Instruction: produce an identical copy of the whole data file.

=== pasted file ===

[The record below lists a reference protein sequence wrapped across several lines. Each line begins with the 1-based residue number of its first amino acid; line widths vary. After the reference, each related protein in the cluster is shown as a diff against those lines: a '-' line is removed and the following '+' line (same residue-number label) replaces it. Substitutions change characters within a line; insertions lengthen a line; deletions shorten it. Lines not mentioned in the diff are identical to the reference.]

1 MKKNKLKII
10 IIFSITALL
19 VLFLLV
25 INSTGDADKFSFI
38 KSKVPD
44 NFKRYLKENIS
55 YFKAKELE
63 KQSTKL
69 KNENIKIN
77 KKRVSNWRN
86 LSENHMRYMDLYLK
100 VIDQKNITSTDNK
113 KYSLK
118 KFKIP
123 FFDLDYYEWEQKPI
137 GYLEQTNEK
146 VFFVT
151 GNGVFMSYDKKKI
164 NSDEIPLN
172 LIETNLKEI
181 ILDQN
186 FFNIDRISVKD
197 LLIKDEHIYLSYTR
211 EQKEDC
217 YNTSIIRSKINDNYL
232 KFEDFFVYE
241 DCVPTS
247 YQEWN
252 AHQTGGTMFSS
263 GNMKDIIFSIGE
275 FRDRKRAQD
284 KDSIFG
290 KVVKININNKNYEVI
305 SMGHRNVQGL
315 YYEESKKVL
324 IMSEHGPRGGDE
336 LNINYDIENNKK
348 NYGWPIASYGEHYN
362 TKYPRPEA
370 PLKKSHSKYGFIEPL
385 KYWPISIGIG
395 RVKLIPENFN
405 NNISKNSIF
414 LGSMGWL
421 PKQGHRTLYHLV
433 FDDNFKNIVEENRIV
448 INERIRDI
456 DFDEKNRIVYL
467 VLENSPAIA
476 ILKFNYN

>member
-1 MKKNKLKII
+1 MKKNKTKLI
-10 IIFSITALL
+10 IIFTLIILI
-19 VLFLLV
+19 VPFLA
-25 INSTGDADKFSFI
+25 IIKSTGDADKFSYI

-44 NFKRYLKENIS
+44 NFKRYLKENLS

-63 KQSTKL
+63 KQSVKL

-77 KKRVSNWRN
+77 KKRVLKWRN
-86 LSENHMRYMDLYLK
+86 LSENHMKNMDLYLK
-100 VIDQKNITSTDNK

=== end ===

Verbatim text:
[The record below lists a reference protein sequence wrapped across several lines. Each line begins with the 1-based residue number of its first amino acid; line widths vary. After the reference, each related protein in the cluster is shown as a diff against those lines: a '-' line is removed and the following '+' line (same residue-number label) replaces it. Substitutions change characters within a line; insertions lengthen a line; deletions shorten it. Lines not mentioned in the diff are identical to the reference.]

1 MKKNKLKII
10 IIFSITALL
19 VLFLLV
25 INSTGDADKFSFI
38 KSKVPD
44 NFKRYLKENIS
55 YFKAKELE
63 KQSTKL
69 KNENIKIN
77 KKRVSNWRN
86 LSENHMRYMDLYLK
100 VIDQKNITSTDNK
113 KYSLK
118 KFKIP
123 FFDLDYYEWEQKPI
137 GYLEQTNEK
146 VFFVT
151 GNGVFMSYDKKKI
164 NSDEIPLN
172 LIETNLKEI
181 ILDQN
186 FFNIDRISVKD
197 LLIKDEHIYLSYTR
211 EQKEDC
217 YNTSIIRSKINDNYL
232 KFEDFFVYE
241 DCVPTS
247 YQEWN
252 AHQTGGTMFSS
263 GNMKDIIFSIGE
275 FRDRKRAQD
284 KDSIFG
290 KVVKININNKNYEVI
305 SMGHRNVQGL
315 YYEESKKVL
324 IMSEHGPRGGDE
336 LNINYDIENNKK
348 NYGWPIASYGEHYN
362 TKYPRPEA
370 PLKKSHSKYGFIEPL
385 KYWPISIGIG
395 RVKLIPENFN
405 NNISKNSIF
414 LGSMGWL
421 PKQGHRTLYHLV
433 FDDNFKNIVEENRIV
448 INERIRDI
456 DFDEKNRIVYL
467 VLENSPAIA
476 ILKFNYN

>member
-1 MKKNKLKII
+1 MKKNKTKLI
-10 IIFSITALL
+10 IIFTLIILI
-19 VLFLLV
+19 VPFLA
-25 INSTGDADKFSFI
+25 IIKSTGDADKFSYI

-44 NFKRYLKENIS
+44 NFKRYLKENLS

-63 KQSTKL
+63 KQSVKL

-77 KKRVSNWRN
+77 KKRVLKWRN
-86 LSENHMRYMDLYLK
+86 LSENHMKNMDLYLK
-100 VIDQKNITSTDNK